Author Topic: Pseudopod 374: FLASH ON THE BORDERLANDS XIX: Blood On The Tracks  (Read 5749 times)


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Pseudopod 374: FLASH ON THE BORDERLANDS XIX: Blood On The Tracks – Departure, Transit, Arrival

Going nowhere... faster...

“Midnight Express” by Alfred Noyes

“Midnight Express” first appeared in This Week, November 3, 1935.
ALFRED NOYES (1880-1958) is primarily remembered as a poet, especially for his ballads “The Highwayman” and “The Barrel-Organ”. Aside from his poetry he wrote a large number of short stories intended to boost the national morale and small number of uncanny stories including this, “The Lusitania Waits” and “The Log of the Evening Star”. He published many novels including the post-apocalyptic THE LAST MAN (1940) and his famed trilogy THE TORCH BEARERS (1922-1930).

Read by Paul Jenkins – has narrated for Escape Pod, Pseudopod and PodCastle a number of times (he was honoured to be asked to narrate the very first PodCastle episode!). His science fiction podcast novel THE PLITONE REVISIONIST is available for free at His skeptical blog NOTES FROM AN EVIL BURNEE, and his skeptical podcast SKEPTICULE (aka “The Three Pauls Podcast“) can be found at the links.

“It was a battered old book, bound in read buckram. He found it, when he was twelve years old, on an upper shelf in his father’s library; and, against all the rules, he took it to his bedroom to read by candlelight, when the rest of the rambling old Elizabethan house was flooded with darkness. That was how young Mortimer always thought of it.”

“Destination: Nihil by Edmund Bertrand” by Mark Samuels

“Destination: Nihil by Edmund Bertrand” had its first appearance in THE MAMMOTH BOOK OF BEST NEW HORROR #20 edited by Stephen Jones. MARK SAMUELS (born 1967) is the author of four short story collections THE WHITE HANDS AND OTHER WEIRD TALES (Tartarus Press 2003), BLACK ALTARS (Rainfall Books 2003), GLYPHOTECH & OTHER MACABRE PROCESSES (PS Publishing 2008) and THE MAN WHO COLLECTED MACHEN & OTHER STORIES (Ex Occidente 2010 and Chomu Press 2011) as well as the short novel THE FACE OF TWILIGHT (PS Publishing 2006). His tales have appeared in both THE MAMMOTH BOOK OF BEST NEW HORROR and THE YEAR’S BEST FANTASY & HORROR. He has a new collection forthcoming from Egaeus Press in 2014 and has been described by Ramsey Campbell as “the British Thomas Ligotti”: A description he is at odds with, since he shares few, if any, of Ligotti’s aims either as a contemporary philosopher or writer of weird fiction. He is also literary executor for the late Edmund Bertrand. “How I came to be Bertrand’s literary executor is a convoluted affair and too long to go into here,” explains Samuels. “In any case, it’s certainly ironic, given that Bertrand (an American citizen, but of French ancestry, as his name suggests) was a staunch Anglophobe. Bertrand was born in Memphis, sometime during 1957, and died in a mysterious hotel fire whilst attending a convention in England in 2007. His stories chart the far reaches of madness, and were never collected together in a single volume. His main influences were European authors such as Stefan Grabinski, Roger Gilbert-Lecomte, Dino Buzzati and Jean Lorrain.”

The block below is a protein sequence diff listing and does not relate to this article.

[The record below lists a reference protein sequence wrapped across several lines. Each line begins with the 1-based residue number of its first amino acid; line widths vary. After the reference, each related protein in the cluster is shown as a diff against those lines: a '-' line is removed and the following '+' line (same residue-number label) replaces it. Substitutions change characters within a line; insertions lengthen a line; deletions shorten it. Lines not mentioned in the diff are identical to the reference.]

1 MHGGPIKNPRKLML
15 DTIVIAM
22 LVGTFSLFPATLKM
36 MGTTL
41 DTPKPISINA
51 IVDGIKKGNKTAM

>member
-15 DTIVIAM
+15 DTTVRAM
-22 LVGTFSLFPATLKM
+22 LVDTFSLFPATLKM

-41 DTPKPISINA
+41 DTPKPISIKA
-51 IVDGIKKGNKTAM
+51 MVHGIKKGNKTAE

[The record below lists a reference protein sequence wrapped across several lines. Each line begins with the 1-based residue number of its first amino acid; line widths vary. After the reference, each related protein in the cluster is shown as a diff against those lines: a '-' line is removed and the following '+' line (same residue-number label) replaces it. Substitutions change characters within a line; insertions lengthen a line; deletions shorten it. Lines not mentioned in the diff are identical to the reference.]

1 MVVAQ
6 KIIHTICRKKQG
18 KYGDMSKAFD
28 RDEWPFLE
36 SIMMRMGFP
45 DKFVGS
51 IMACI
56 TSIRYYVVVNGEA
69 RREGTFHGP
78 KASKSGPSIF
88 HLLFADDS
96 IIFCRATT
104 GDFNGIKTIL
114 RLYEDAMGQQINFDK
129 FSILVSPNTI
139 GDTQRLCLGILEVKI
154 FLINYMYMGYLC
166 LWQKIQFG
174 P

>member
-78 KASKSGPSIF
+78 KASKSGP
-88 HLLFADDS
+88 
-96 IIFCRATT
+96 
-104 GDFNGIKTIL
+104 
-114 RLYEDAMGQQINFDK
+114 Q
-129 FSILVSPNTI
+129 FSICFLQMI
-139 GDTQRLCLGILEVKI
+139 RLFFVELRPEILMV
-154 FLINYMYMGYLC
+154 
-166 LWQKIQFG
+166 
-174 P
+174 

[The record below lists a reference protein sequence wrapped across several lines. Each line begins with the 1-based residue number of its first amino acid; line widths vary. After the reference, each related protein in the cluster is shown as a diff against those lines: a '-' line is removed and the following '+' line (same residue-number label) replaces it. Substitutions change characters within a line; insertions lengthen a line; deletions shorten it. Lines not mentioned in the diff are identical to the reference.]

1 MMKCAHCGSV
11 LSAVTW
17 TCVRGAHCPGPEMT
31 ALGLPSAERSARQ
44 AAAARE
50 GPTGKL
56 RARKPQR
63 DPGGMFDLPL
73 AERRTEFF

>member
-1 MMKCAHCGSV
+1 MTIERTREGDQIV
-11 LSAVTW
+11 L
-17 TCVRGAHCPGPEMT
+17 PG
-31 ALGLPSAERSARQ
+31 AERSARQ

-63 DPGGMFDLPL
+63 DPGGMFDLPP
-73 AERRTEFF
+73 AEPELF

Read by Jorn Meyer – who is new to PSEUDOPOD with this story and who is available for narration or voice work and can be reached at

“There was no question now of keeping panic in check. Grey loped off along the aisle of the car in search of the conductor, or of the first person he encountered. A few rows further down he saw a man slouched in his seat, dressed in a rain mac and a wide-brimmed floppy hat that obscured his face. Grey hesitated before addressing the stranger, because he feared the face concealed in shadow. Would it be like that of the conductor? If it were, then he feared he would have reached a tipping point and might scream himself to death.”

“The Terminus” by Kim Newman.

A slightly different version of “The Terminus” appeared in the fanzine Sheep Worrying in 1981; this version appeared in Fantasy Tales in 1985. “It’s pretty much the earliest story I sold professionally.” KIM NEWMAN is a novelist, critic and broadcaster. His fiction includes THE QUORUM, LIFE’S LOTTERY and PROFESSOR MORIARTY: THE HOUND OF THE D’URBERVILLES; his non-fiction includes NIGHTMARE MOVIES and BFI Classics studies of CAT PEOPLE and DOCTOR WHO. He has written plays for the theatre (The Hallowe’en Sessions) and radio (Cry-Babies), is a contributing editor to Sight & Sound and Empire magazines and reviews in Video Watchdog. His official web-site can be found here. He is also on Twitter as @AnnoDracula and his latest novel is ANNO DRACULA: JOHNNY ALUCARD, fourth in the successful ANNO DRACULA series. His next novel, AN ENGLISH GHOST STORY, will be out in late 2014.

Your reader, Siobhan Gallichan, is a voice-over artist available for work at Listen to Siobhan’s podcast at The Flashing Blade or watch the show on YouTube.

“‘Oh yes,’ Verdon told me, ‘disappearances from the underground are not uncommon. Every once in a while some unfortunate wanders off where he shouldn’t and meets with an accident. Sometimes our staff doesn’t come across the remains for years. Some people never do turn up. Those are the most interesting, I think. This pile.’

It was an impressive stack of manila folders. On the night of 9 October 1872 (which I like to think of as appropriately foggy) Mr Julian Selwyn-Pitt, a landscape painter, walked into Oxford Street station and was never seen again. Since 1872, fifteen thousand, eight hundred and twenty-four people had followed Mr Selwyn-Pitt into Verdon’s files. The figure was exclusive of all those whose disappearance was not reported and those, like Robert Webb, whose folders had not yet drifted down to settle in Verdon’s office.